On Wednesday, I celebrate another milestone, the thirtieth anniversary of my ordination into Christian ministry.
I keep checking the math on that because I cannot believe it is true. On June 14, 1987, I knelt on the sanctuary steps while the hands of many were placed on my shoulders and head. I remember being surprised by their heaviness and even thinking as I knelt, “I had no idea ordination would feel so heavy.”
I also remember, standing up feeling very much like something spiritual had happened in that exact moment and I was forever changed. That surprised me too.
After that, I never again worried about or argued with the people who tried to tell me women should not be pastors or that it wasn’t scriptural. I still encountered those people, but I was different. God had called. I had answered. The church affirmed it. I never looked back. Thank God.
I began the week wondering what I’ve really learned in three decades. I wondered what I would say now to a newly ordained person or to any Christian or to someone just trying to make it through the challenges of life and faith.
Here’s what I know today:
- Knowledge is overrated. You would think after 30 years I would know more. I don’t. I always knew I didn’t know much. That’s actually why I got my doctorate. After my Bachelors and Masters degrees, I was so aware of what I didn’t know that I just kept going. The funny thing is even the doctorate didn’t help too much. I have learned to embrace mystery and wonder and to shamelessly admit I don’t know things. My favorite is when people assume you know where everything is in the Bible just because you are a pastor. I finally learned to say confidently, “I don’t know, google it.”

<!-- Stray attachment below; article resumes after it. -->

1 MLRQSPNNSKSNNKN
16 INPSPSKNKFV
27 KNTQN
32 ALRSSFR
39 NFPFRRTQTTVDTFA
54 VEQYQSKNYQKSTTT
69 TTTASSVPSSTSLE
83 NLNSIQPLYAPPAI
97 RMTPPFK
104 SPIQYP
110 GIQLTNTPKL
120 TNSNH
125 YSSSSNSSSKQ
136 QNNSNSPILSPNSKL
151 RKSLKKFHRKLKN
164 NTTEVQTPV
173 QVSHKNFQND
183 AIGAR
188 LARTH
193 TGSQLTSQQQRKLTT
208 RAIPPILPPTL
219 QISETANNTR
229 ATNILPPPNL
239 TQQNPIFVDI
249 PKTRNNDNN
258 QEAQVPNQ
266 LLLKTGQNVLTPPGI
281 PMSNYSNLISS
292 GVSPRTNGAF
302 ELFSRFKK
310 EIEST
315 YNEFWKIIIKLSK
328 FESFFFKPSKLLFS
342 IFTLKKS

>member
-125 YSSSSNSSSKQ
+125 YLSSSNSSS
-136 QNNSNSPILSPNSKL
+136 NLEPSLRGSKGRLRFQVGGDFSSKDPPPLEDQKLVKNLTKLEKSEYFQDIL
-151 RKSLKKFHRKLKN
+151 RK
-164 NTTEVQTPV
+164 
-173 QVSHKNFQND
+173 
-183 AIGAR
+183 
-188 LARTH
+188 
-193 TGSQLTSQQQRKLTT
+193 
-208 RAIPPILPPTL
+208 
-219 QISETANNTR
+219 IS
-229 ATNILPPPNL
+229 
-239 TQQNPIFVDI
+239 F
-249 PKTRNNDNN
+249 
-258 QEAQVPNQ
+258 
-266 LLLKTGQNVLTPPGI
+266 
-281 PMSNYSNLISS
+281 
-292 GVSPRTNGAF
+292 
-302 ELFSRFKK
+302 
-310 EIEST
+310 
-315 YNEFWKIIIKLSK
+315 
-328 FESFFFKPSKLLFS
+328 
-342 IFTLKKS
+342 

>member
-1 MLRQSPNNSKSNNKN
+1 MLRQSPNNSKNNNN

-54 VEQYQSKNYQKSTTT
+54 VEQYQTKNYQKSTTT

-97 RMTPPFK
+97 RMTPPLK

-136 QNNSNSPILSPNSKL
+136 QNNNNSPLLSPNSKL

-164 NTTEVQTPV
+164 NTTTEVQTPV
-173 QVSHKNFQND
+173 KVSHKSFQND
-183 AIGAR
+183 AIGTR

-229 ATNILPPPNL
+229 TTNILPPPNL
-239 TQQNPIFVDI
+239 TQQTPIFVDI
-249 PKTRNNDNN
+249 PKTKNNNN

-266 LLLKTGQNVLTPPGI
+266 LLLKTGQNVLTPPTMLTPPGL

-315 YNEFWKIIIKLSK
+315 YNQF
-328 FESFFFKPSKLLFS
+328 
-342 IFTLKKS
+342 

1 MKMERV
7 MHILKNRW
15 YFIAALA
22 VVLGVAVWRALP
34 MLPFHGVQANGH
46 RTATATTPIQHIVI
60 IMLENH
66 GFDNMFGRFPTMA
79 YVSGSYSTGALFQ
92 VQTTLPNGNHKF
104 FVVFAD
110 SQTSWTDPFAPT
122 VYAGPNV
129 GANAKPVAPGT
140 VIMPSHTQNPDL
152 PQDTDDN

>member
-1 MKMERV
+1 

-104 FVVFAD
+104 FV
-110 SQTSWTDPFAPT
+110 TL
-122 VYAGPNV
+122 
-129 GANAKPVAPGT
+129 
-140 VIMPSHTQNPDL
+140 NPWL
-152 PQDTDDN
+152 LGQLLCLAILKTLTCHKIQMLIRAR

- Life is such a mixed bag of everything. Life is so sweet, tender, hard and gut wrenching at the exact same time. I don’t have words to adequately describe it. I wish I would have embraced this truth sooner and saved time being stunned and completely blown away by the bittersweet nature of things.
- Pastors are not that great at pastoral care. My doctoral degree is in Pastoral Care so I can say that. We aren’t. People are. People who love each other in the real life context of the community of faith are excellent at pastoral care. We clergy should stop believing this is our job and hand it over to the people. I also suggest we just start calling it what it is, People Care not Pastoral Care.
- Humility is the best skill any of us can work on. We would be well served to stop trying to know all things and be all things and just be humble, human, broken and more relaxed.
- Speak up. This is definitely the hardest one because it comes at a great cost, like getting demoted, moved, labeled, not liked. Oh yes, and crucified. Looking back, I wish I had spoken up more about injustice, racism, sexism and how Christians treat people who they perceive as wrong, different or other. I think now I shortchanged some of the congregations I served by being careful and not sharing everything I really felt.
- Pace yourself. Honor yourself. I believed for the longest time that if I loved Jesus, I needed to push through. I did not honor my body, my time off or the Sabbath. I believed I was invincible right up to the point when I clearly wasn’t. This was the opposite of humility.
- Trust God. Trust God with absolutely everything. There is no other good way to do ministry or life.
Jesus Calling, Evening Edition, had a line this week that jumped out at me. I tear up now even thinking about it. The author, Sarah Young, imagines Jesus saying to us, “One of My most challenging tasks is renovating your mind, and My Spirit is always at work on this project….” Immediately, I turned it into a brave prayer, “Renovate me, God.” When I pray it, I want to cry because it seems so bold and scary.
Thirty years of ministry has absolutely renovated me. It has never once been what I expected. I am changed. I am a new creation.
God took a very shy young woman and made me a pastor, of all things. I am renovated. And the good news is, the project is not yet over. Thank God.